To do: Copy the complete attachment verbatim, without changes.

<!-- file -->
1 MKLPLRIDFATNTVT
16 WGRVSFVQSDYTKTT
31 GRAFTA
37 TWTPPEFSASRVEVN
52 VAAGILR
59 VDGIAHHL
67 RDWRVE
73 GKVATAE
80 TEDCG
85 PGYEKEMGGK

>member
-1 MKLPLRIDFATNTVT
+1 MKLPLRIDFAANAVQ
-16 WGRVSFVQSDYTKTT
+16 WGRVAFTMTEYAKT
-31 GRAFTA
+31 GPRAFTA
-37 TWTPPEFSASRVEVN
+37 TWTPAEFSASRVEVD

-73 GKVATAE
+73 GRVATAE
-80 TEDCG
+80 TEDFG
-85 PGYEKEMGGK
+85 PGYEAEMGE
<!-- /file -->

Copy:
1 MKLPLRIDFATNTVT
16 WGRVSFVQSDYTKTT
31 GRAFTA
37 TWTPPEFSASRVEVN
52 VAAGILR
59 VDGIAHHL
67 RDWRVE
73 GKVATAE
80 TEDCG
85 PGYEKEMGGK

>member
-1 MKLPLRIDFATNTVT
+1 MKLPLRIDFAANAVQ
-16 WGRVSFVQSDYTKTT
+16 WGRVAFTMTEYAKT
-31 GRAFTA
+31 GPRAFTA
-37 TWTPPEFSASRVEVN
+37 TWTPAEFSASRVEVD

-73 GKVATAE
+73 GRVATAE
-80 TEDCG
+80 TEDFG
-85 PGYEKEMGGK
+85 PGYEAEMGE